The business world is smitten with blockchain, with energy no exception. Blockchain can solve some challenges posed by distributed energy and transactive energy pricing, but it is just a start. Kay Aikin, CEO of Introspective Systems explains.
It’s easy to understand why blockchain is hot — this technology offers a new approach to transaction validation, data sharing, and information security, all of which are challenges many industries face, including energy. Blockchain also has the potential to create new problems, particularly when paired with its digital sister, cryptocurrency. Can blockchain improve transactive energy and distributed energy processes? We believe it can help – as long as we focus on the right problems to solve.
Blockchain is a digital ledger of peer-to-peer transactions that is both public and decentralized. Data blocks are dispersed throughout the network, which makes it hard to change or cheat a transaction entry or perpetrate any other security shenanigans. While often paired with a cryptocurrency such as bitcoin, blockchain itself is not a currency application – it just happens to be very good at verifying and reconciling transactions such as buying and selling currency, or for buying and selling energy.
Once you realize the security and veracity aspects of blockchain, it’s easy to see its application in any number of transaction-oriented markets – it does a lot of what we want from a database with added security and other perks. For energy, blockchain has the potential to be a game-changer for managing energy pricing. According to research from GTM Research, there are 40 active energy projects using blockchain, with more than $300 million invested in the technology for energy within the last 18 months.
Producer-consumers and distributed energy generation have complicated the traditional straight-unit energy pricing. We have done a great job of opening up new power generation sources and pushing them over expanded distribution networks, but we are far behind on tracking, managing, and billing the transactions between peers in the grid — for example, between one consumer and another.
Consider real-time pricing: utilities pay producers negotiated rates for energy they anticipate they will need days, weeks, even months in advance. Consumers pay set per kWh rates based on some combination of what the market will bear and what the regulators will allow. While smart meters can track time and volume of use, few are using the data for anything meaningful. The data challenges are simply too overwhelming for traditional tools; no utility can track and bill the exact production cost of the energy used by each consumer in minute-level increments.
Transaction pricing is the holy grail of energy markets — it not only levels the pricing playing field, it provides utilities with a powerful incentive to urge consumers to change their consumption habits. Currently, there is absolutely no reason why a business would change an erratic usage pattern; if a utility started billing based on the true cost of purchasing energy to meet that consumers perceived peak demand, then the consumer might consider finding ways to level out consumption. This is no longer an energy production or delivery problem — it’s a data problem.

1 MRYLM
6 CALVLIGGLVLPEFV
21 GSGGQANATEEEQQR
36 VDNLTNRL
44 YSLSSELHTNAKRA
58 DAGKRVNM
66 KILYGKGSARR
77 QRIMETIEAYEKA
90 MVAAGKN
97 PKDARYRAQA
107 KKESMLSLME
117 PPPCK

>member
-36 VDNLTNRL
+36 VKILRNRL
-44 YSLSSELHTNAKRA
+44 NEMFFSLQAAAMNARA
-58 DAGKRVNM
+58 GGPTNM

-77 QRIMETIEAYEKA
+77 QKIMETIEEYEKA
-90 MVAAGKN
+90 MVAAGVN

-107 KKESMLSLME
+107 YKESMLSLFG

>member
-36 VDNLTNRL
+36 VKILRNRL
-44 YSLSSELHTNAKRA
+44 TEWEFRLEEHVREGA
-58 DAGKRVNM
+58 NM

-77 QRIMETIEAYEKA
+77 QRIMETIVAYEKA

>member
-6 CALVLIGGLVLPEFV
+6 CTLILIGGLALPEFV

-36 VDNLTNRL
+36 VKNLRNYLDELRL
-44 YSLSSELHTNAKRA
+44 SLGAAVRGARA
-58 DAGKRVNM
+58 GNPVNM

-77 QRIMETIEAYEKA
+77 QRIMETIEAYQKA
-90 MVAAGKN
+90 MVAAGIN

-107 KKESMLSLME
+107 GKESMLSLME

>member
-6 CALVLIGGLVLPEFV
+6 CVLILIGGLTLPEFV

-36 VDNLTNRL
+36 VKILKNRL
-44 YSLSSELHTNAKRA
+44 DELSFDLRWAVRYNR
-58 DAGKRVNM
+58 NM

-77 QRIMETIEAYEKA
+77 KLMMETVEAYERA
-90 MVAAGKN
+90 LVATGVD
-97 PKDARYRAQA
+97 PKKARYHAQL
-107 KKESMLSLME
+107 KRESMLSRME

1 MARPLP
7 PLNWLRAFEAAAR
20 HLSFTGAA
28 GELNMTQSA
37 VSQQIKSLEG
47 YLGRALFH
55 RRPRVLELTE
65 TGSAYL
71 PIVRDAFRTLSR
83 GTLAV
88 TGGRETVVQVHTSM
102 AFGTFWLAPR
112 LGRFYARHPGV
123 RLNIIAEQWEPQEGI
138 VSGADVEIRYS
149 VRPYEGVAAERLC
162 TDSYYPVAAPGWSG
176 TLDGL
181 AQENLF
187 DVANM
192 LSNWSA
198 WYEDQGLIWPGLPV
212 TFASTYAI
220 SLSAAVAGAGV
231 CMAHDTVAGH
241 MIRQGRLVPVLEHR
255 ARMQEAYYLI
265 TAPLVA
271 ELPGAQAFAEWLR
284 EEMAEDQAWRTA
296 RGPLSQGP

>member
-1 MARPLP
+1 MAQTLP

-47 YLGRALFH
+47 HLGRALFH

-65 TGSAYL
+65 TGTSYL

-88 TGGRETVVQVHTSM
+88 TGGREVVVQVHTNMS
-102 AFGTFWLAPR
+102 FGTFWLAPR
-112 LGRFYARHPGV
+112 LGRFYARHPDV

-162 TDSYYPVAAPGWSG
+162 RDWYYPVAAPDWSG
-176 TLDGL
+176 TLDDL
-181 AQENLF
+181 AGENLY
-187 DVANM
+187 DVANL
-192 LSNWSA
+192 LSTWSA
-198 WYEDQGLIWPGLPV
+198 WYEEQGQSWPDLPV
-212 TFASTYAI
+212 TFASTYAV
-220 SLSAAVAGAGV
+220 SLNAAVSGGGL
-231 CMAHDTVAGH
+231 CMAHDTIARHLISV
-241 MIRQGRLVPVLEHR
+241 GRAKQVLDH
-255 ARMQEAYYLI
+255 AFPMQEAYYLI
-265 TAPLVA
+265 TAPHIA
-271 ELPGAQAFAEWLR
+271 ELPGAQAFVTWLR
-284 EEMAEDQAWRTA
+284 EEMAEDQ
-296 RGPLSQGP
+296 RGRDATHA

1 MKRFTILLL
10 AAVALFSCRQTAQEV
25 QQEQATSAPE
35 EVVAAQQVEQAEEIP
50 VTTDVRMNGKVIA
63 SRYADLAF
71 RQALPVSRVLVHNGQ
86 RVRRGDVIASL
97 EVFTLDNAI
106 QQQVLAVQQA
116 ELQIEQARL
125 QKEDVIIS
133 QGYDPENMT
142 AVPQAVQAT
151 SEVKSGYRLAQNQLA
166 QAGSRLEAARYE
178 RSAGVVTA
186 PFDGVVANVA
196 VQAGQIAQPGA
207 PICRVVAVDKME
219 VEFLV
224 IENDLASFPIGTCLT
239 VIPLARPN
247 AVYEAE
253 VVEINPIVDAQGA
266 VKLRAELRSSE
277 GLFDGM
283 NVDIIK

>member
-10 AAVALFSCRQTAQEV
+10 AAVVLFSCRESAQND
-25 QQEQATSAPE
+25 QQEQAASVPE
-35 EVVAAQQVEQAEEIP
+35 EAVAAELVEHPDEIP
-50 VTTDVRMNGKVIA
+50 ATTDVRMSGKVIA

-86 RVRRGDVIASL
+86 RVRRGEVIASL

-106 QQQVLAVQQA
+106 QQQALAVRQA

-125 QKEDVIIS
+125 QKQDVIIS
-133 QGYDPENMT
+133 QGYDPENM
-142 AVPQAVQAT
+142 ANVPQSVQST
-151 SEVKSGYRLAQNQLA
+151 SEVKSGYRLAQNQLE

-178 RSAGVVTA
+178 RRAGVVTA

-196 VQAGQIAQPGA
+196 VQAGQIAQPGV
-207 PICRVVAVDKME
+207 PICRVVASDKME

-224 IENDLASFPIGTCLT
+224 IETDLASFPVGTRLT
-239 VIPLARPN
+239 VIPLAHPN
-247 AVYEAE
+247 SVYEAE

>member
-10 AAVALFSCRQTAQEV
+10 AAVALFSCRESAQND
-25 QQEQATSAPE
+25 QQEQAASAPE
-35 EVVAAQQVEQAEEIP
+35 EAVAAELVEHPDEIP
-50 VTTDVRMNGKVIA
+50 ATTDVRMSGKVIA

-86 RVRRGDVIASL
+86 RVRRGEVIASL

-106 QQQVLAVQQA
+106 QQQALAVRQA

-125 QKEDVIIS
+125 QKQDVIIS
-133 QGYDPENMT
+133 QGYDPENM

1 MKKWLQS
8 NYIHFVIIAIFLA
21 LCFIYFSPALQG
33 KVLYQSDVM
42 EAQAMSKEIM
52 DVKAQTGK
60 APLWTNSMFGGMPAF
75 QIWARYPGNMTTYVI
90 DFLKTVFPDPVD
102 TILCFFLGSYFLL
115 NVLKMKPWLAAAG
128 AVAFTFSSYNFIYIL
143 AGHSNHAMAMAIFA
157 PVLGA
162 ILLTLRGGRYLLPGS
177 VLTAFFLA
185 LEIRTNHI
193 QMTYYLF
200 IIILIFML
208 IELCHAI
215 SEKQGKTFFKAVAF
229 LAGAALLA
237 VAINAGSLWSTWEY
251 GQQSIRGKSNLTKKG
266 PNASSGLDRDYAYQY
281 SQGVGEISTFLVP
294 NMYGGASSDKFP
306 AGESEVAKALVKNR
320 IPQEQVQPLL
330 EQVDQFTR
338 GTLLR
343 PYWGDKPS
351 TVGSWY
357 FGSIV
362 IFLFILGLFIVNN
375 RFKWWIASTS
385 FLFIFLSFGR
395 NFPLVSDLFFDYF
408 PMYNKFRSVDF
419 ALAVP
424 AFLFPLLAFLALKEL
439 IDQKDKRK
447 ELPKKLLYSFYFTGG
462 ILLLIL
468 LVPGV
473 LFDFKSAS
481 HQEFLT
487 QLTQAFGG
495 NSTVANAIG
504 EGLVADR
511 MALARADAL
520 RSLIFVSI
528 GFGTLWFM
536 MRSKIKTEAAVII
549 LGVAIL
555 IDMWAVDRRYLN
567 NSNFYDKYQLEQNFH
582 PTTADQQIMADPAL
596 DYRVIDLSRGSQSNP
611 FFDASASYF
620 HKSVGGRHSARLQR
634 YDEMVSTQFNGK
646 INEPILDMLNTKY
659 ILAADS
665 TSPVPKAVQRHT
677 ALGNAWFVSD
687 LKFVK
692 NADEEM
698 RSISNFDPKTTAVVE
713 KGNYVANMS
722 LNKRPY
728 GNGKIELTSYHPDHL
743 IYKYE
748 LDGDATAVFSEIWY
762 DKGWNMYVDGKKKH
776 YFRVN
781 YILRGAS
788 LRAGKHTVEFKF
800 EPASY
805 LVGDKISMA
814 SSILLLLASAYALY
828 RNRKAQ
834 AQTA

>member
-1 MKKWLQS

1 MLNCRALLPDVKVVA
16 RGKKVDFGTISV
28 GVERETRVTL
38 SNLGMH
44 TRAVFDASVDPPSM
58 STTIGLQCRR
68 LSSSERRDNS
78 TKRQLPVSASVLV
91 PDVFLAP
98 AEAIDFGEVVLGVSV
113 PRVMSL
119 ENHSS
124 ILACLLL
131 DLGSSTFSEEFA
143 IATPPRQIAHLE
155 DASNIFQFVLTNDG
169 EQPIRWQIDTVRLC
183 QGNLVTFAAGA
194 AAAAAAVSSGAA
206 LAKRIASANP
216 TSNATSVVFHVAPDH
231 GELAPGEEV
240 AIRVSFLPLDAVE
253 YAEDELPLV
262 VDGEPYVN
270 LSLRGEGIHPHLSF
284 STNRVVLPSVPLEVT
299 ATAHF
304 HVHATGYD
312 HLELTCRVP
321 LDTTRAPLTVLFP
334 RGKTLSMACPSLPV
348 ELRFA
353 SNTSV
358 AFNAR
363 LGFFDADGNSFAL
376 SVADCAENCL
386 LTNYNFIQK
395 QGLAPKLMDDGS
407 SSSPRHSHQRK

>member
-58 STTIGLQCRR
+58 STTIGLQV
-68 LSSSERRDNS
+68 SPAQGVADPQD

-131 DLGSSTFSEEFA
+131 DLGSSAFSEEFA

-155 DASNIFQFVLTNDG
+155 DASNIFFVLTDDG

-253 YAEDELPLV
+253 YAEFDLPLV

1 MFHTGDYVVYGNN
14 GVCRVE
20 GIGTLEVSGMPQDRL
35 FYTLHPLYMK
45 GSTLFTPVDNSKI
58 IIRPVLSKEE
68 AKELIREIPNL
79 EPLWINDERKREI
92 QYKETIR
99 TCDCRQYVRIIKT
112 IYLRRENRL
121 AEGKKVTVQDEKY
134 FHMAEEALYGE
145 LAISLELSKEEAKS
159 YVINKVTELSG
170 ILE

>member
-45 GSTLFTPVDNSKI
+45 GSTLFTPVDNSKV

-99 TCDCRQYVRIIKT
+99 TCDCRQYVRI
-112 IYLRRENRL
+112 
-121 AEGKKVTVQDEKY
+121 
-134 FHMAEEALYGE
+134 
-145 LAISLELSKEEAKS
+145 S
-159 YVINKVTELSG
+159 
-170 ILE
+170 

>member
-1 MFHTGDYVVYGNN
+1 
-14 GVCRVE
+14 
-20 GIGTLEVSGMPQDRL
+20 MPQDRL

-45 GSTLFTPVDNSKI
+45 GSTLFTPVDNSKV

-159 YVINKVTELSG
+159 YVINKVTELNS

Energy distribution, too, is a complex, highly dynamic data problem. Numerous energy sources, from traditional to renewable, feed into a single pipeline. Transmission levels vary from source to source. Energy systems need a resilient pipeline, robust security, and an autonomous traffic cop to ensure every kilowatt goes where it’s intended.
Distributed ledgers combined with smart contracts show promise as a new approach for allocating and accounting for the value of electricity. These technology tools can enable transactive energy by supporting machine-to-machine transactions that can be integrated directly into complex grid operations. A fractal approach localizes calculations for micro-transactions – a must for peer-to-peer transactions.
Bottom line: the energy business is becoming a data science business. We need new technologies to manage the variety of data sources and volume of data, the tracking and capture of instantaneous transactions, and the sometimes-unexpected consequences of data interaction. And we need a trusted method for storing and reconciling transactions.
Blockchain can help with the latter aspect of this challenge. It is good for tracking, validating, and reconciling transactions, and for managing the economic side of distributed energy generation. But there is a big if – ironically, the energy costs of processing these huge volumes of microtransactions threaten to swamp billing revenues. Those energy costs rise when blockchain is paired with cryptocurrency for payment. This is not a bug – it is a feature of blockchain, as the massive energy costs create a security barrier. Hackers have little incentive to invest 100x or more of the potential reward in energy costs to run servers needed to alter a transaction. Crime, in this case, does not pay.
But the central data challenge facing the energy industry is determining how much energy we need and where. Managing distributed energy is a data and physics problem – that’s where we need data technologies that incorporate AI for automating rapid decisions at scale, zero-latency data processing, and capacity for processing heterogeneous data from multiple sources.
Is blockchain in energy’s future? Absolutely, yes. But we cannot get sucked into believing the hype that it is our sole savior. Instead, we must continue to focus on using technology wisely to solve our distributed generation and transactional pricing challenges.
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